I recently heard about NaN-Boxing as an alternative to tagging for pointers. What would implementing NaN-Boxing really mean for a language?

Primarily, I'm wondering whether it would limit the capabilities of the language in a practical sense or what kind of languages would not want to use it?

  • $\begingroup$ It's purely an optimisation, so it has no implications for the language, it only has performance implications for an implementation of the language. $\endgroup$
    – kaya3
    Jan 5 at 15:21
  • $\begingroup$ @kaya3: Your comment is actually an answer... $\endgroup$ Jan 5 at 15:27
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    $\begingroup$ @MatthieuM. But I am not sure the question is focused enough ─ "what are the implications of ..." in general is too broad. It's not clear to me that the question is only about semantic implications for the language, and if I posted the above as an answer it might be unsatisfactory, since it doesn't discuss what the performance implications are. $\endgroup$
    – kaya3
    Jan 5 at 15:31

2 Answers 2


What would implementing NaN-Boxing really mean for a language?

NaN-boxing is an implementation technique, a programming language is an abstract construct and does not concern itself with implementations, therefore an implementation technique has no effect whatsoever on a programming language.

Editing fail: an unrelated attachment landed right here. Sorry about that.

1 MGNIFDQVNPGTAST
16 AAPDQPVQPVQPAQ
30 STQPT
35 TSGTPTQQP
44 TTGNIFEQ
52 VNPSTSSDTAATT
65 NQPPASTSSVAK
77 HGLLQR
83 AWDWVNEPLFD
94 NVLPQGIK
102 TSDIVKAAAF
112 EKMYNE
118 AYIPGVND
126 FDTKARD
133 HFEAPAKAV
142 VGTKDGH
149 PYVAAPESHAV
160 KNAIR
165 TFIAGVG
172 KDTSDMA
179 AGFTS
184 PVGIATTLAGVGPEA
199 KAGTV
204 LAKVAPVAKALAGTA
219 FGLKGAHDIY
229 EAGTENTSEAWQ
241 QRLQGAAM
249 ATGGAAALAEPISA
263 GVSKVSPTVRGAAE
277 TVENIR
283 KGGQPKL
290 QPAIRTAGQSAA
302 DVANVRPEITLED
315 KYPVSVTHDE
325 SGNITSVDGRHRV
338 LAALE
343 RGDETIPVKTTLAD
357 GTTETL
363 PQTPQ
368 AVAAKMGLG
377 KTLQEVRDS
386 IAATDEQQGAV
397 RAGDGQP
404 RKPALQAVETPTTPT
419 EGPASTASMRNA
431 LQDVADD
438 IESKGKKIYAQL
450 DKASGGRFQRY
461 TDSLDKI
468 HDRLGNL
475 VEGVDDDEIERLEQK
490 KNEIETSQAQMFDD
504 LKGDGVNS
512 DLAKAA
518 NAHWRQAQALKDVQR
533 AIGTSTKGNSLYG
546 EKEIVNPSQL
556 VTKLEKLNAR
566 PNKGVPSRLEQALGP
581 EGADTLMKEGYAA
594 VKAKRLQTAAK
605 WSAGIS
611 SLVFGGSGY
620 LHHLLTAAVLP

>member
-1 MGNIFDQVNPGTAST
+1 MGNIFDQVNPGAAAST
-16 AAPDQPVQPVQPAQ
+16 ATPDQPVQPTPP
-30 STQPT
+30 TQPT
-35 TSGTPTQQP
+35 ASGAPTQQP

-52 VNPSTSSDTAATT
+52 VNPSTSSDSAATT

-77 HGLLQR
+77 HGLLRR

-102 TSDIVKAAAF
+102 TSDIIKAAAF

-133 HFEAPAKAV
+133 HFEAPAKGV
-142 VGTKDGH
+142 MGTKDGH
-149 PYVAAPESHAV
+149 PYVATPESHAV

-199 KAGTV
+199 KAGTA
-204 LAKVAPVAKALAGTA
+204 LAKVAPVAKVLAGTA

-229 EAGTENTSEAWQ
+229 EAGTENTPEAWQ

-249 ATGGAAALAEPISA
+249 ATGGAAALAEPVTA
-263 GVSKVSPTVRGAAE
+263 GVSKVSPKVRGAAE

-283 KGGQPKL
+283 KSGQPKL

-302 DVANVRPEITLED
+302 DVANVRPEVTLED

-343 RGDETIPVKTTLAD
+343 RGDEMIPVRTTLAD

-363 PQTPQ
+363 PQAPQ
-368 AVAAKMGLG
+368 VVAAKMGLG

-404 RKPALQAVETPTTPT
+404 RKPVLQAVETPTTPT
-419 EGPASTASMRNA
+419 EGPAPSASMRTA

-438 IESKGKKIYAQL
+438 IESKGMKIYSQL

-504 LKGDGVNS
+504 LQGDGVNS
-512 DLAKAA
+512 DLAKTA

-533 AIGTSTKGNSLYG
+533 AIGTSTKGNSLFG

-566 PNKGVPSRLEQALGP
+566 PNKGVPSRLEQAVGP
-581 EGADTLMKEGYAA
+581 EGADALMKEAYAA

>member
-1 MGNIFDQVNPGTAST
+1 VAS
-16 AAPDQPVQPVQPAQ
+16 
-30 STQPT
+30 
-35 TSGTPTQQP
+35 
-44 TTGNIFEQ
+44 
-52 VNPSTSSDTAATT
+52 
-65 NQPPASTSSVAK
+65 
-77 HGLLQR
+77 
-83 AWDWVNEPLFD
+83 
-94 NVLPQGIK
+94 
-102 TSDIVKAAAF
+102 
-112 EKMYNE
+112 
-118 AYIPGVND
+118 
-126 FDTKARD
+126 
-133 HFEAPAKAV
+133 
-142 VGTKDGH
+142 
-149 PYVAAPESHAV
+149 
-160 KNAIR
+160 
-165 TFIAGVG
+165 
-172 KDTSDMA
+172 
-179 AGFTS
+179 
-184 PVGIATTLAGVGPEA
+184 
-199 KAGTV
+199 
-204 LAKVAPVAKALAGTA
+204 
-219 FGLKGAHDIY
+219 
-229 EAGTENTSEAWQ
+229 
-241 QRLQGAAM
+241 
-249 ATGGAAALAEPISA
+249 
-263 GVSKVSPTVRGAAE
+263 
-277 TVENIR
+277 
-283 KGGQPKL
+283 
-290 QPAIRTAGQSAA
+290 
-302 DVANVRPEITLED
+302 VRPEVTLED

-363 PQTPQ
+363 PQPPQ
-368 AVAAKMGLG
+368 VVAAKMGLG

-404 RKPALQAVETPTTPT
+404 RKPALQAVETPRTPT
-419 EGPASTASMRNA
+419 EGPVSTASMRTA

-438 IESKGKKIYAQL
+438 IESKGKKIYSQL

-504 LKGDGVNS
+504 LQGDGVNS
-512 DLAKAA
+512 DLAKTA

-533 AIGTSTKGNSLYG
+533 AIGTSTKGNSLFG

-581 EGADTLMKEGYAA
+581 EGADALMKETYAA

I'm wondering whether it would limit the capabilities of the language in a practical sense.

NaN-boxing is about polymorphism, allowing a value to be either a double or a pointer.

It is largely irrelevant to statically typed languages like C, C++, or Rust where the type of a value is known in advance, and most relevant to dynamically typed languages where the type of a value is not generally known in advance and a uniform representation is therefore valuable.

In terms of limitations, it depends how you use it.

JavaScript for example is particular amenable to it because the language only has a concept of "number", no separate floating-point vs integer. This allows it to represent all numbers as 64-bits floating point values, at the cost of limiting integer magnitude to 53 bits (the size of the mantissa): above 53 bits, not all integer values can be represented exactly.

If JavaScript had been specified as having 64-bits width integers, then NaN-boxing could have been used, but only by "promoting" large integer values to full object, rather than keeping in double.

what kind of languages would not want to use it?

There is no "one" NaN-boxing technique, so any language implementation could find some value in NaN-boxing and avoid using it when not suitable for the purpose.

  • $\begingroup$ I see, so it is useful to dynamic languages because every pointer would otherwise need to have a type tagged alongside it, whereas for static languages, that type is already known. It's not about reducing the memory footprint of a pointer, which is 64-bits in either implementation, but about abstracting from the type information for a language that would have to specify it. $\endgroup$ Jan 5 at 16:28